Friday, April 13, 2018

Well, That's Disappointing

I understand more fully why people in the recovery community are upset with Geneen Roth. I was disappointed to find out that she will be participating in some sort of feel-good summit this summer. There are several keynote speakers that, on the surface, look like they have some decent credentials. The problem with this particular event is that it looks more like a good old-fashioned weight-loss camp than anything promoting actual wellness. The website is filled with all kinds of trendy catchphrases that are sure to intrigue you, and right before the claim that it will be a judgment-free zone, there's a nice little bit of bullshit about willpower, more specifically your lack of it that keeps you from experiencing life at its best.

Mark Hyman, who boasts about his ties to Dr. Oz, among many things, leads the Feel Good Summit and offers a "clean food" designer meal plan (red flag) for those attending. Right away, this doesn't sound like an individualized program that takes into consideration people's food preferences or actual needs, and it doesn't sound like the method Geneen Roth previously used and promoted as a way to break free from compulsive eating, quite the opposite, in fact. No diet plan can be predesigned for anyone. Every day, your nutritional needs change, and, more importantly, what you or your body craves does too. If you're given a meal plan designed by someone who doesn't know you or your history, a plan that's exactly like everyone else's, how likely are you to continue eating that way once you're not in a camp-like setting? How restrictive is that plan? How much freedom are you getting through controlling portions and types of food, eliminating "junk" food and opting for "clean" foods instead?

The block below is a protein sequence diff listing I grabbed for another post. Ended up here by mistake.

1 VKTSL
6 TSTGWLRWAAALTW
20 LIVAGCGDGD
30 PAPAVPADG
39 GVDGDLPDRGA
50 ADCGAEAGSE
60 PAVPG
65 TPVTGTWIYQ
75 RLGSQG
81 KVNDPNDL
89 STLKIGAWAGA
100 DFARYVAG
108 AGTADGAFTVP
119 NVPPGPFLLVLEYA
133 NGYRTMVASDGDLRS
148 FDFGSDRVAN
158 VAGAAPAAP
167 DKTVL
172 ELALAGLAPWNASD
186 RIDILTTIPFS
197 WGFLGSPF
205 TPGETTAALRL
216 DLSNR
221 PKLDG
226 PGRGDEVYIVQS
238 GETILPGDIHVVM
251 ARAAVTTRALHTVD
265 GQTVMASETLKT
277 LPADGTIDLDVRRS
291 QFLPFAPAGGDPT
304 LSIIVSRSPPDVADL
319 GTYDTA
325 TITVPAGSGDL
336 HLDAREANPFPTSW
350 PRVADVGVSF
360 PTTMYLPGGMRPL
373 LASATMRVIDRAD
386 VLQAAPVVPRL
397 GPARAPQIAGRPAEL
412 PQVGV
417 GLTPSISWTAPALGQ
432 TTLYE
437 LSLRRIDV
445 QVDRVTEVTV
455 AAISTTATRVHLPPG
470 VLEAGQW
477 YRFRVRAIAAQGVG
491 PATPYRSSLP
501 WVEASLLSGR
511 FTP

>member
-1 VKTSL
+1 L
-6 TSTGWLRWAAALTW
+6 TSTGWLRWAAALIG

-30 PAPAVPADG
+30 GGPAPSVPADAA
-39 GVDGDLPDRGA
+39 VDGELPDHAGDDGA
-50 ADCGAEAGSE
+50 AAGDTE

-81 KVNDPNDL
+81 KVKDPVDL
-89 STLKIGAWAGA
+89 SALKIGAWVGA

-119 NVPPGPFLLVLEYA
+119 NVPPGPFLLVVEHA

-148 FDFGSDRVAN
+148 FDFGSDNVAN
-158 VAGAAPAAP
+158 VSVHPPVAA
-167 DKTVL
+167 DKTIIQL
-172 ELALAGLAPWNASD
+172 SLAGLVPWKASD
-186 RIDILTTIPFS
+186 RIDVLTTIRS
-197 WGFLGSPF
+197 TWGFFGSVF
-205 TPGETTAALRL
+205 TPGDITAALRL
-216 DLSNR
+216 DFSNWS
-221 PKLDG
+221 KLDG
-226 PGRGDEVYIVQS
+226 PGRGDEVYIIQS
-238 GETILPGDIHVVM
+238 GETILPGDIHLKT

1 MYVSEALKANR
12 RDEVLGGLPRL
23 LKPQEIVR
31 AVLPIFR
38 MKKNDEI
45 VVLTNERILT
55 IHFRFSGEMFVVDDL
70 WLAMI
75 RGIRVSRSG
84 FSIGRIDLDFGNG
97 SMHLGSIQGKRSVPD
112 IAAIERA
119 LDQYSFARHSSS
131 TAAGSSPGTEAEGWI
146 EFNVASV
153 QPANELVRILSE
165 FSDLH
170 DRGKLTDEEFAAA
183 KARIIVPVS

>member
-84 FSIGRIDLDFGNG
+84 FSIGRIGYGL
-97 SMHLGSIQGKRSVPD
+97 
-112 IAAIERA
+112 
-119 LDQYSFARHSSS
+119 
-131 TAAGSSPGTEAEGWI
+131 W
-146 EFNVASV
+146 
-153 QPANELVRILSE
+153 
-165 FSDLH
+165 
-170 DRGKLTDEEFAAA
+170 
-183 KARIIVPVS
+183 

This guy states outright that you shouldn't eat ANY crap. Is that realistic? He insists that if you eat crap, you will feel like crap. Is that accurate for you? It's not for me. I often eat some cookies or chocolate or french fries and feel physically and emotionally good later. Clean food. Shit, dust off a twinkie and eat it if you want and need. Fuck clean eating. It's such bullshit, a marketing tool and nothing more. A healthy diet can include what you want it to. Yes, nutrient-dense foods will give your body a good dose of what it probably needs, but what about enjoying life and feeling good about your choices, even if you choose to eat a bowl of ice cream?

There's a lot of talk about feeding or nourishing yourself so that you can be the best version of yourself possible, or something along those lines, but promoting wellness can be done without frowning upon those who don't follow a clean-eating plan. Overall health is not about skipping dessert. If you haven't figured it out by now, this kind of retreat is a great way for anyone there to sell you their product, a new book, a diet plan, a wellness program, therapy sessions, or one-on-one consultations. They want you to believe that they have the answers and experience profound energy, happiness, and wellness on a daily basis. Oh, one or two will admit they aren't perfect, but the overall message is that you can be as socially accepted as they are, and all you have to do is pay a bunch of money and eat and exercise the way someone else suggests.

Nobody trying to help others lead a healthier life should be promoting the idea that any food is bad or dirty or sinful. Everyone has the right to eat what fuels their body, mind, and soul. Yes, good nutrition usually does help you feel good, but nobody else can define what healthy means for you. The problem with these kinds of restrictive and measured diet plans is that they don't teach awareness. The focus is on eating certain types of foods and avoiding others instead of trusting yourself in your choices and being able to weather whatever emotions and fears come up after you have eaten.